While there are certain material differences between the FDIC’s and the OCC’s guidelines for overdraft protection programs, the general theme is that banks are expected to provide their customers with the information necessary to make informed decisions and to avoid taking advantage of customers using these programs in order to generate fee income.

    All financial institutions should become familiar with these guidelines. Even if the guidelines do not directly apply to a particular institution, they provide a useful indication of emerging industry practices. Further, regulators have been looking closely at consumer overdraft protection programs in determining whether their banks comply with UDAP requirements. Regulators may cite practices that technically comply with other bank regulations if they believe such practices are unfair, deceptive, or (in the near future) abusive.

    Regulators Continue to Cite Banks for Other Common Compliance Pitfalls

    In addition to some of the new areas of enhanced regulatory scrutiny, financial institutions continue to be cited for some common compliance pitfalls. These violations often stem from disclosure issues under TILA, TISA and RESPA, a failure to adhere to fair lending laws, inaccuracies in HMDA reporting, and flood insurance issues. Flood violations are particularly troublesome because where a violation is found, the statute provides that the regulatory agency “shall” assess civil money penalties. Many of these regulations are highly technical, and we have seen even the smallest infractions result in violations. Therefore, as institutions attempt to get up to speed on new compliance requirements, they must ensure that compliance with these and other complicated rules does not suffer.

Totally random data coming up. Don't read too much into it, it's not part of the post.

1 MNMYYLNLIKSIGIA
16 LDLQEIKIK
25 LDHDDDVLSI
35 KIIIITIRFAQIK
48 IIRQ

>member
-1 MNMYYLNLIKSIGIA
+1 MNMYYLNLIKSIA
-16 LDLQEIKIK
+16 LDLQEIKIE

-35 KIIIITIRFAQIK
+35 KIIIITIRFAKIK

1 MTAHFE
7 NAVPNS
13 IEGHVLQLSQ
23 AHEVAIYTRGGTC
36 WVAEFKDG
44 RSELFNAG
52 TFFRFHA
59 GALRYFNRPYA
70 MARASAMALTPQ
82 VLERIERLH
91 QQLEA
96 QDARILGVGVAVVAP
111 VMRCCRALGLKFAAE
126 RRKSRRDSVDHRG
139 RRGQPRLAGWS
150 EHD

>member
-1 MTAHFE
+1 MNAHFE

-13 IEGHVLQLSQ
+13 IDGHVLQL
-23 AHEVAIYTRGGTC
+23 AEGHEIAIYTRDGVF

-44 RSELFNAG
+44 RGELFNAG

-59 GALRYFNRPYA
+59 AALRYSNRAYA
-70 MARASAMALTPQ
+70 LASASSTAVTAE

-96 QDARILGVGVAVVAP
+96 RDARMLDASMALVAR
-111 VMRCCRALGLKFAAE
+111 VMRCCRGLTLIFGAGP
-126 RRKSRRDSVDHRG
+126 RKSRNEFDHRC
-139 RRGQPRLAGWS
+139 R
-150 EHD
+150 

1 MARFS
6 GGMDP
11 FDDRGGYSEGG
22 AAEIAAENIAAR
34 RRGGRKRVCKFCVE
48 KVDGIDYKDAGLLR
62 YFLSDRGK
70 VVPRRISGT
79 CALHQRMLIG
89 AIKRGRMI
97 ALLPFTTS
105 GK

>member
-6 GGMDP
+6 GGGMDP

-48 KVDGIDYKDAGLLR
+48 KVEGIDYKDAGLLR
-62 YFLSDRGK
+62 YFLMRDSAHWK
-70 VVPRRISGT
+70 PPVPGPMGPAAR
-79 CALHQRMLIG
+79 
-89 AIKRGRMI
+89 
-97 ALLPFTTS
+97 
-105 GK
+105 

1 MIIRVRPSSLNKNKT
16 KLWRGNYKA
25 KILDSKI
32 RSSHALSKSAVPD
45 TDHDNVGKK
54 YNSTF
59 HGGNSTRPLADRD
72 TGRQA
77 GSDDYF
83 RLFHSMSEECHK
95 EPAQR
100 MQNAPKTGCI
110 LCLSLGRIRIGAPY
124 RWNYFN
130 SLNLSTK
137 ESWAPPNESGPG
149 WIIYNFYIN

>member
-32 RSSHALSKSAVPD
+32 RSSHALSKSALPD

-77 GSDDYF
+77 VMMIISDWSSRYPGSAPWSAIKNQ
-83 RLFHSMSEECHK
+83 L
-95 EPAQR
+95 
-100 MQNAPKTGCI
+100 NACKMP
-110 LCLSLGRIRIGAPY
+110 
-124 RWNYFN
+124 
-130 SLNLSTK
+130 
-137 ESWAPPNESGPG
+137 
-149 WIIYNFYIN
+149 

When the Dodd-Frank Act was signed into law, the banking industry was put on notice that some of the Acts’s provisions signaled the intent of the federal government to intensify its involvement in protecting American consumers from what appeared to be unfair, misleading or otherwise inappropriate financial products and practices. Although many of the Dodd-Frank Act consumer protection provisions are not yet in effect, it is clear that federal bank regulators are proceeding with implementing this mandate. As such, financial institutions should take a close look at their compliance programs now and recognize their next compliance examination may be anything but business as usual.